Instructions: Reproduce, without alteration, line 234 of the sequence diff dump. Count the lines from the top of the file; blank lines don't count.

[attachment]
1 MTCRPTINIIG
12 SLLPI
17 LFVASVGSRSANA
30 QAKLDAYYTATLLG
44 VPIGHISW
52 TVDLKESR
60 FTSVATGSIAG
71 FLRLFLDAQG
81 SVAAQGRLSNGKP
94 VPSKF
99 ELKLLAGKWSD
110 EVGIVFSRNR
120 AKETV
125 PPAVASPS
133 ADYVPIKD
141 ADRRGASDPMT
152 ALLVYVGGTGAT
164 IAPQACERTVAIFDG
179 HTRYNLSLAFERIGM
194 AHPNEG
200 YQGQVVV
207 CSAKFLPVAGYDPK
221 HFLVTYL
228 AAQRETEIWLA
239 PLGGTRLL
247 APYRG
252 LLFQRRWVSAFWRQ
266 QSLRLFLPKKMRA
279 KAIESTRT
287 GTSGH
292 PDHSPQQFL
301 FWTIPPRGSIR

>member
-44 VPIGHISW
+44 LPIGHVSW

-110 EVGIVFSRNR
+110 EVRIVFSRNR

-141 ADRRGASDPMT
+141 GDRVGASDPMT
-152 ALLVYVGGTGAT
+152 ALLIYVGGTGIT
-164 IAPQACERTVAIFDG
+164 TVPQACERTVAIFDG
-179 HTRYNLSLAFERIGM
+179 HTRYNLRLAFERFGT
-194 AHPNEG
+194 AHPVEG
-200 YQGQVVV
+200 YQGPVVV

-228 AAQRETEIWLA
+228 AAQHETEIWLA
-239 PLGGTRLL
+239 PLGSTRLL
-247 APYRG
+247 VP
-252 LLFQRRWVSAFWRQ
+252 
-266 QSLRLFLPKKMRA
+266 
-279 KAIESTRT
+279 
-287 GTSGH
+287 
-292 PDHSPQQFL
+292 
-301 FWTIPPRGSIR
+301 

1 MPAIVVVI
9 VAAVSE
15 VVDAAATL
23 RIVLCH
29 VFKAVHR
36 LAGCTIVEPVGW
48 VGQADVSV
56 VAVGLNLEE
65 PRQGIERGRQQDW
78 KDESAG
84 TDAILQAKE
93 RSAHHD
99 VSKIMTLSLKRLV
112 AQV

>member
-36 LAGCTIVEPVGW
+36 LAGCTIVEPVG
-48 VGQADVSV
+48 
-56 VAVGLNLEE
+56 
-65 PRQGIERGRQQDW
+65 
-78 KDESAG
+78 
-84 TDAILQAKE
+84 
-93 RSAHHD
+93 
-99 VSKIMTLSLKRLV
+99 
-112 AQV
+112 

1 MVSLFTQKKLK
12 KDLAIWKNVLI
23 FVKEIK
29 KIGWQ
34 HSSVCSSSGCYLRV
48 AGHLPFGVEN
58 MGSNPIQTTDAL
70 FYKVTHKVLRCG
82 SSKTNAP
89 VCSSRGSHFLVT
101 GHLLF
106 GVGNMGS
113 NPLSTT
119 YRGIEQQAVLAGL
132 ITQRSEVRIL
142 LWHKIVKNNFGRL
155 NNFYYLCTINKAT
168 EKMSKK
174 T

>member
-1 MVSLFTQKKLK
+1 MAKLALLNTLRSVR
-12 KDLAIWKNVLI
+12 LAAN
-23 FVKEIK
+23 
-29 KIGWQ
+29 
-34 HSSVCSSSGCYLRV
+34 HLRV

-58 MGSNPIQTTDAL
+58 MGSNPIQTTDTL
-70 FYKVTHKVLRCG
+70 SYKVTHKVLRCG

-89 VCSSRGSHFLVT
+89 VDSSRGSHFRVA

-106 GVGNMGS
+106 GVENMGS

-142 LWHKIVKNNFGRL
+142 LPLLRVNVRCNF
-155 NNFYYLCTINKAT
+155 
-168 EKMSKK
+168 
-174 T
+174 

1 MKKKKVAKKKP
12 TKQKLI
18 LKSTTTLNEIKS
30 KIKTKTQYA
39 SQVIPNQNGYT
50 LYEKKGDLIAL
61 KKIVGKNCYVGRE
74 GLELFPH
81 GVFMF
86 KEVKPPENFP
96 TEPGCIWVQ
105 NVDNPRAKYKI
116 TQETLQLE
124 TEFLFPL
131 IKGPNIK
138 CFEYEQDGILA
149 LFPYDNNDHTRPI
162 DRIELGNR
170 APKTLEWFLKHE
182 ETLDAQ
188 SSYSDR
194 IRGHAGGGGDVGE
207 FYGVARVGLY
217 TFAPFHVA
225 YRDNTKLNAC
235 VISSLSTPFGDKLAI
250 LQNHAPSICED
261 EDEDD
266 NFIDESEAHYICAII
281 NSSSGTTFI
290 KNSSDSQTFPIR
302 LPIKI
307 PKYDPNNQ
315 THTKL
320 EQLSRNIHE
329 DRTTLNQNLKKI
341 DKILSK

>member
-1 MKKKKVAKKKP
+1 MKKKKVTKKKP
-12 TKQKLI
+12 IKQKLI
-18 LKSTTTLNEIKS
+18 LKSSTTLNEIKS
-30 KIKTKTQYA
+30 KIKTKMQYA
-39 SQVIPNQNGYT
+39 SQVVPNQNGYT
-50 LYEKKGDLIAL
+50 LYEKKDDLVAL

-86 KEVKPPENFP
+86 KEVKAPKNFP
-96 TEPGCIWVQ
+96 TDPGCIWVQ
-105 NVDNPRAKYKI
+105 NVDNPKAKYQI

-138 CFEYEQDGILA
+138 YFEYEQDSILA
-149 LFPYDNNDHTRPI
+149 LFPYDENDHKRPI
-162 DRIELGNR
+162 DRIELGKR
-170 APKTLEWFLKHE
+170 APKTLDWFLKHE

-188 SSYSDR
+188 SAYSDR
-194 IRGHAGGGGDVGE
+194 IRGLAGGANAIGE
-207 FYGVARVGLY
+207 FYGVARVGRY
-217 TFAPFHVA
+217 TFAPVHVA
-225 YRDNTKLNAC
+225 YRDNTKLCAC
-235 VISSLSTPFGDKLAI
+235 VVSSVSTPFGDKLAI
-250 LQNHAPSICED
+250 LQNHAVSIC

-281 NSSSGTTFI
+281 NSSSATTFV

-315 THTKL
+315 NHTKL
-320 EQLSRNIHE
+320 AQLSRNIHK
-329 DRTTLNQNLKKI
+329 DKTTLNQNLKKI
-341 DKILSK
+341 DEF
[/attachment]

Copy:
+341 DEF